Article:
Monday, July 27, 2020 - Good pain vs. bad pain: How to tell the difference

Before rushing into an exercise routine following an extended layoff, it’s important to make sure your body is up to it. For example, yoga can help strengthen your core muscles to reduce the likelihood of injury when returning to, say, golf. (Stock photo)

By Jay Morange,

When you’re hurting, it can seem like pain is pain is pain. But in actuality, not all discomfort is created equally.

There’s good pain and then there’s bad pain. Or, to put a finer point on it, there’s soreness and then there’s real pain.

The kind of soreness you get after a rigorous workout – clinically referred to as “delayed onset muscle soreness,” or DOMS – is generally “good” pain, not only because it’s a perfectly normal part of exercising but also because it indicates muscle growth.

Yes, it hurts, but – with a nod to John Cougar Mellencamp – it hurts so good.

Typically lasting for 24 to 72 hours after physical activity, DOMS is the result of micro-tearing occurring in muscles. These micro-tears stimulate new muscle growth. The body will adjust by adding new neural growth as well to help those muscles “fire,” or contract.

You can expect to feel the results after a particularly rigorous workout or – as is the case with many of us – when you return to your regular workout after months of binging equally on Netflix and junk food during your COVID-19 confinement.

Blame Wolff’s Law, which states that if you don’t use something, you lose it. That includes muscle.

After extended periods of disuse, your body realizes it doesn’t need so much muscle mass and so it slowly reabsorbs these cells to use as energy elsewhere.

That’s why it’s important to ease back into an exercise routine after an extended period of inactivity. Rushing things can set you up for “bad” pain, which can indicate an injury.

Imagine, for example, that you’ve decided to return to real, live golf after months of making do at home with a video-game version. You step up to the first tee box and swing like you’re competing in the U.S. Open.

Your body is nowhere ready to perform this activity. The body mechanics that go into a golf swing are advanced, given that they involve multiple planes of movement and torque throughout the body, particularly at the spine and knees.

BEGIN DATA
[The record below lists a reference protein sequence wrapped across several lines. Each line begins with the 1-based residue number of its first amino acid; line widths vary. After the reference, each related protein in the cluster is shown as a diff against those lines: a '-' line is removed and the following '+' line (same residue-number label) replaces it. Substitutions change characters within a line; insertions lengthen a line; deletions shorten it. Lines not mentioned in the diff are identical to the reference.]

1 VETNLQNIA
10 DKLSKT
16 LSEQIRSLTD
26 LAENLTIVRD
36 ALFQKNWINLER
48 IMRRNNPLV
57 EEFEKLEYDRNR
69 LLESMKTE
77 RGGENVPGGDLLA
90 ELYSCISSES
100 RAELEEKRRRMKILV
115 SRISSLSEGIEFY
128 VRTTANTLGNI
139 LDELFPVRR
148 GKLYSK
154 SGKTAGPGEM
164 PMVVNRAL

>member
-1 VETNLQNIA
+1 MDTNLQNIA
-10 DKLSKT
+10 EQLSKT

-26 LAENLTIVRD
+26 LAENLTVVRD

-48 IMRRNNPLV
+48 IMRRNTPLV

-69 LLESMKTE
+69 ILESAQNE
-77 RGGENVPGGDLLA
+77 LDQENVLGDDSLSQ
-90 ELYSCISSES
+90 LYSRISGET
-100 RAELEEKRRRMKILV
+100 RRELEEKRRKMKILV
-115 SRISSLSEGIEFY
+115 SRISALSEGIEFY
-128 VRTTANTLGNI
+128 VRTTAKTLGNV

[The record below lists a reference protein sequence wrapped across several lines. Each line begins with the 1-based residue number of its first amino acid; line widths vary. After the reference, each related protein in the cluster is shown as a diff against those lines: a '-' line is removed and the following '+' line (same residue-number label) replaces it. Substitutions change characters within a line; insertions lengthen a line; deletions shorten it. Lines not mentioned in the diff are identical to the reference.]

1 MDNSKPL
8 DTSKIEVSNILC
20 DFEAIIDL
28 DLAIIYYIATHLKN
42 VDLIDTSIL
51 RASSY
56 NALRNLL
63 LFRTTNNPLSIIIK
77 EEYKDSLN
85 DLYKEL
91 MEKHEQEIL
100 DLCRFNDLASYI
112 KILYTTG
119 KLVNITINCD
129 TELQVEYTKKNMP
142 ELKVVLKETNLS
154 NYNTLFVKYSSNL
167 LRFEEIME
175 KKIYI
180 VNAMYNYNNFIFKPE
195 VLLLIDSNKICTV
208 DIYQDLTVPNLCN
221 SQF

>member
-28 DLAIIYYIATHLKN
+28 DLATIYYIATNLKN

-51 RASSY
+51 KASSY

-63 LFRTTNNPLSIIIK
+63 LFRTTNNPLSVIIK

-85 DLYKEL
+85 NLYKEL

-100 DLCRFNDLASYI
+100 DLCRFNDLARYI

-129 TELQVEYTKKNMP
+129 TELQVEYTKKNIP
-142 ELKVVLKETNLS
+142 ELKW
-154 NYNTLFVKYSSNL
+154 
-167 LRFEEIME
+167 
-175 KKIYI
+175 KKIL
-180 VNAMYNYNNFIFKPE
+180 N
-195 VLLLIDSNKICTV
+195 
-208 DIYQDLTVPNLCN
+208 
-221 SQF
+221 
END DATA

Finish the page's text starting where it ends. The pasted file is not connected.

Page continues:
If you are lacking tone in your core and stabilization muscles in your back and knees, this puts you at a high risk for injury.

You may get away with it for one hole, 18 holes or none at all. But, if you don’t prepare yourself for this activity, you’re asking for injury.

So how can you tell the difference between soreness and injury, or good pain and bad pain?

Soreness will generally go away after a short period of time and typically is felt only when the movement is reproduced. Pain will be persistent, especially with mechanical injury.

You should seek medical attention from a doctor or physical therapist if:

  • Your pain lasts more than 72 hours.
  • You feel pain at night.
  • You feel pain even when at rest.
  • The pain is reproducible with a certain motion.
  • You are unsure if it is pain or merely soreness.

The good news is that, generally, all it takes to avoid such an injury is patience.

Because golf requires a solid core, before returning to the game you should prepare for a week or two with exercises to re-strengthen your core muscles, such as your abs, oblique and back. If you need extra help, physical therapists are a great option, whether you visit them in person or via a video visit.

YouTube also has plenty of free videos that can help. Taking classes at a local yoga studio is also an effective way to work on your core.

These steps may seem tedious, and they will take time, but this will better prepare you for a return to activity and keep you from feeling “bad” pain – not counting the kind you feel when you review your scorecard.

For that, you’re on your own.

Jay Morange is the manager of inpatient physical therapy at St. Tammany Health System.